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View Full Version : Anyone else in Australia trying to work out what Freeview is supposed to actually be?


Martini Enfield
12-01-2008, 12:18 AM
I caught an Ad on TV last night for something called "Freeview", which- so the ad claimed- was a new type of Digital TV.

"Great", I thought "Another thing to confuse the public with."

We already have Digital TV here and have done for a few years, but the uptake rate is embarrassingly low and there's nothing special on Digital TV that isn't on Analogue TV anyway, for the most part.

As far as I can tell (via a read of the Wiki article (http://en.wikipedia.org/wiki/Freeview_(Australia)) and a Press Release from the ABC (http://www.abc.net.au/corp/pubs/media/s2306264.htm)), Freeview is just a re-branding (using the UK name) of Digital TV. But then the stuff I've read starts going into complicated stuff about EPG formats and competing with TiVO and Foxtel IQ and so on.

So now I'm confused: Is Freeview just a brand name for Digital TV here (to try and present a united front against digital pay TV) or is it something else again, like TiVO that will require yet another expensive piece of equipment which no-one wants or can afford, in order to be used properly?

I'm pretty sure it's the former, but there's a lot of other very confused people out there as well and I'm starting to wonder if maybe the TV broadcasters aren't entirely sure themselves...

hawthorne
12-01-2008, 01:16 AM
The government - in their wisdom - is going to abolish analogue TV. (http://en.wikipedia.org/wiki/Digital_terrestrial_television_in_Australia#Analogue_Switchoff) That is, you will either need a set-top box or a new telly.

Existing free-to-air licensees will be able to have more channels. They will not be pay. That, as I understand it, is all Freeview is: a brand for no-pay channels and an attempt to persuade people that no longer having analogue TV is a terrific thing where they get stuff that they would not otherwise.

GuanoLad
12-01-2008, 01:27 AM
Yeah, I think Freeview is just a re-branding of Digital TV, with a couple of subtle changes that most of us won't even notice, like additional channels or more HD content or something.

Basically it's the final push before they switch off analogue, trying to convince people to hurry up and get their gear upgraded so they don't complain when their TV goes blank.

maggenpye
12-01-2008, 02:43 AM
We have it in New Zealand. It copies some (but not all) of the channels we already have on analogue (which will also stop transmitting here at some stage), plus a few new ones. All free to air, but digital.

I keep thinking of Douglas Adams.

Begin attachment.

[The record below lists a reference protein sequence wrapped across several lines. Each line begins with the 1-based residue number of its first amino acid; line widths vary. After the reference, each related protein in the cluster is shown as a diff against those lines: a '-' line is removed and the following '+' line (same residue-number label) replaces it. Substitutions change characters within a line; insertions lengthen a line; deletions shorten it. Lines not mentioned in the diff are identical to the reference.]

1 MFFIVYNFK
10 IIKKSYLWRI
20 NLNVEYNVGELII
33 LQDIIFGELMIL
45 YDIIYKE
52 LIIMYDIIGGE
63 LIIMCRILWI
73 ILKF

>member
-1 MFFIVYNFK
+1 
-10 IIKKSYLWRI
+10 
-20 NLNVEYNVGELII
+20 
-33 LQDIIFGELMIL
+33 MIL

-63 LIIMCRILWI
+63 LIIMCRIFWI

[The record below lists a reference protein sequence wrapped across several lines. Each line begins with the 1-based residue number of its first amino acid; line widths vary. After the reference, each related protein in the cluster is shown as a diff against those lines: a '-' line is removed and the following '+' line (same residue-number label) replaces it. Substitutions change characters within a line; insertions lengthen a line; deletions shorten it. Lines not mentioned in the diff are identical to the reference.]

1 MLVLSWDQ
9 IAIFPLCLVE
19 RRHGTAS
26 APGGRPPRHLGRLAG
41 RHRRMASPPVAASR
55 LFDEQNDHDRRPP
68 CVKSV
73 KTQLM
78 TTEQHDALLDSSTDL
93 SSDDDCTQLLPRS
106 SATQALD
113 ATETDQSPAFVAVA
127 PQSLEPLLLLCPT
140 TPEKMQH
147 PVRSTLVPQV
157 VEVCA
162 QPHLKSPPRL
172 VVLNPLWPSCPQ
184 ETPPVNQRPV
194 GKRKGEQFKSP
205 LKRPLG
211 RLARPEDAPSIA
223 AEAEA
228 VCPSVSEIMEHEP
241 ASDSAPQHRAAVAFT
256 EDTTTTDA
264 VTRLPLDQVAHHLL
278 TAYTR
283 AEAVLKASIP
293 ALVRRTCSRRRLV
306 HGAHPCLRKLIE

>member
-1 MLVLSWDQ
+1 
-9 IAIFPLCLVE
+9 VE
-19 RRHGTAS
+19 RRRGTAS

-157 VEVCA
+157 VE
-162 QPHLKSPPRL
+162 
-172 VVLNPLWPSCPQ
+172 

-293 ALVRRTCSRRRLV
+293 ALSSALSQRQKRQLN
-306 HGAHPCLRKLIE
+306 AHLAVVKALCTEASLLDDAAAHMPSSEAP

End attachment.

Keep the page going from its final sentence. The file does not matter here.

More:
Digital is being presented as so very clever. The only impact it will have on me is I'll need to buy a new and more expensive TV.

Martini Enfield
12-01-2008, 03:01 AM
We have it in New Zealand. It copies some (but not all) of the channels we already have on analogue (which will also stop transmitting here at some stage), plus a few new ones. All free to air, but digital.

I keep thinking of Douglas Adams.

Digital is being presented as so very clever. The only impact it will have on me is I'll need to buy a new and more expensive TV.

My understanding is that Digital Set Top Boxes in NZ cost some insane amount of money and that until recently most of it was satellite based rather than terrestrial, and, more importantly, almost nobody has it.

That's why I'm surprised they've gone with the "Freeview" name here- IMHO it's a stupid, stupid name for Digital TV and they should have stayed with "Digital TV", which is clear and unambiguous.

maggenpye
12-01-2008, 03:31 AM
About *$300 per unit when it came in (eh, about $250 Aus - whothefuckknows US)
Digital TVs (with the unit built in) are now on the market and slowly coming down in price.
It seems that most people are like me, happy to wait until analogue's turned off or the current telly dies, whichever happens first.

Last year, no-one I knew had one, this year it's about 50/50. Most of them used it as part of their excuse to upgrade to a larger set (flatscreen or home theatre) I don't know anyone, even now, who bought it for its own sake (but I'm sure someone has).

Once analogue goes off transmission, there will only be digital pay per view and digital freeview, that's the distinction they're advertising.

*More than I paid for my current analogue TV.

Martini Enfield
12-01-2008, 03:38 AM
Wow. Digital Set Top boxes are between $50-$80 here for a SD version about about $129 for an HD one. I'm not surprised Wiki reckons the take-up rate in NZ is only 10% if the STBs cost more than people's tellys there! :eek:

maggenpye
12-01-2008, 03:56 AM
New technology - they don't cost that now (checking - about $200 including dish & cabling). They're still coming down in price - the economy's helping with that.

Satellite's more effective here than terrestrial. Lots of mountainous and sparsely populated land even the high population areas are spread out.

A bit like I paid more for my first cell phone 15 years ago than I did for my current one. The cost per call was higher and they had bugger all coverage outside the main centres (we still don't have full coverage in some rural areas).

ETA: It was a very cheap telly.

don't ask
12-01-2008, 06:27 AM
I have a standard set top box for my TV but more often now I use a $50 USB device I bought from Aldi that is a HDTV tuner and gets me all the HD channels on my PC.

For any interested Aussies I notice that Aldi have one again this Thursday but it is a bit swisher than mine - twin tuners for picture in picture or tapeone, watch another or tape 2. Details are here. (http://aldi.com.au/au/html/offers/2867_6547.htm)

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